This costume was adapted from one of my favourite Kwiksew pattern KS 2601 which is now  unfortunately out of print. It’s so adaptable and the deep back is beautiful.

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finished costume

I do like making costumes like this that are just a little off-trend. There’s nothing like feeling a little special backstage with a costume that doesn’t look like a catalogue piece.

Blue and Fuchsia Contemporary

On a recent trip to Indonesia, my brother brought home some bright new lace for me. While it wasn’t quite what I might use on a tutu it did pique the interest of one of my clients for a new contemporary costume.

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The lace is turquoise net with fuchsia embroidery and blue sequins

The lace itself was a greenish turquoise but it blended beautifully with the royal blue lycra. On the back here I have sewn additional appliques across the top of the gathered lace and onto the waistband.

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Appliques on bodice

I decorated the crop top with appliques and rhinestones.

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all ready for the stage

 

Burgundy Contemporary costume

This costume uses a lovely combination of burgundy and wine red fabrics as well as a dusty rose sequinned lace. I love finding unusual fabrics that sing together beautifully. On the back of the skirt you can see the wine coloured lycra, burgundy skirt and dusty rose lace edge.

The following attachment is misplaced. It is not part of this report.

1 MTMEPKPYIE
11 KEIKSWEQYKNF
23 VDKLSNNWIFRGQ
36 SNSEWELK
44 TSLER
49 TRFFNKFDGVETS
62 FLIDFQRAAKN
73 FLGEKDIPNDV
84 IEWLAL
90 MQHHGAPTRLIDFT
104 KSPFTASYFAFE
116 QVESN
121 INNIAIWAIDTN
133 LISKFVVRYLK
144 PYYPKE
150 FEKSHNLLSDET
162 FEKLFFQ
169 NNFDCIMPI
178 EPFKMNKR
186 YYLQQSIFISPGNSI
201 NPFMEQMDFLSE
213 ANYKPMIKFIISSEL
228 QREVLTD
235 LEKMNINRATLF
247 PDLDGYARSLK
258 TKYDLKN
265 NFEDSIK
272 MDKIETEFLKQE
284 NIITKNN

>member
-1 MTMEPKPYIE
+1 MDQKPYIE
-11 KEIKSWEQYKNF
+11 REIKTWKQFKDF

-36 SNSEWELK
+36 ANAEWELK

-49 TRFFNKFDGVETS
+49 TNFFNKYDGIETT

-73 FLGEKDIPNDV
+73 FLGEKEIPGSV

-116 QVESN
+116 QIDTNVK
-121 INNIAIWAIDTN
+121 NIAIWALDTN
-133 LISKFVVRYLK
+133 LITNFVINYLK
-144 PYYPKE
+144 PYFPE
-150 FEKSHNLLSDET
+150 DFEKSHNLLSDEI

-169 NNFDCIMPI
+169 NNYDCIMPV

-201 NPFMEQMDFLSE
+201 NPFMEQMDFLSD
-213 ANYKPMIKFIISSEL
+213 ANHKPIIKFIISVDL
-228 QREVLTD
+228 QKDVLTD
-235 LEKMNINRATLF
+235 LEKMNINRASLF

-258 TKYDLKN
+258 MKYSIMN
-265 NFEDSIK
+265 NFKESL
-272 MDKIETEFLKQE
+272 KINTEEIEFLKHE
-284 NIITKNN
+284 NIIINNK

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back detail

I used some of the motifs from centre of the lace to decorate the crop top as well as augmenting the lace with burgundy and crystal AB rhinestones.

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front detail

The costume was for a young dancer so a crop top was preferred over a bra top. We made the back a little fancy for her though with a strappy cross-over. The diagonally placed applique continued around the back just a little.

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back detail

 

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completed costume

 

Spider

Emily is not only a talented ballerina (Apricot and Ivory Traditional tutu 8th April 2014) but a very strong and accomplished contemporary dancer. I was asked to make a Cirque de Soleil style unitard for her Spider contemporary piece. I foolishly didn’t take any photos during construction but I’ve recently received photos from backstage at the eisteddfod.

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Spider unitard

The back is deep wide and open. I used a glittery black lycra for the contrast trim and a heavily sequinned motif on the front. There are long stripes on the front of the legs and underneath the arms. I designed the black shape on the back to make her look like a B&W version of the Australian red back spider.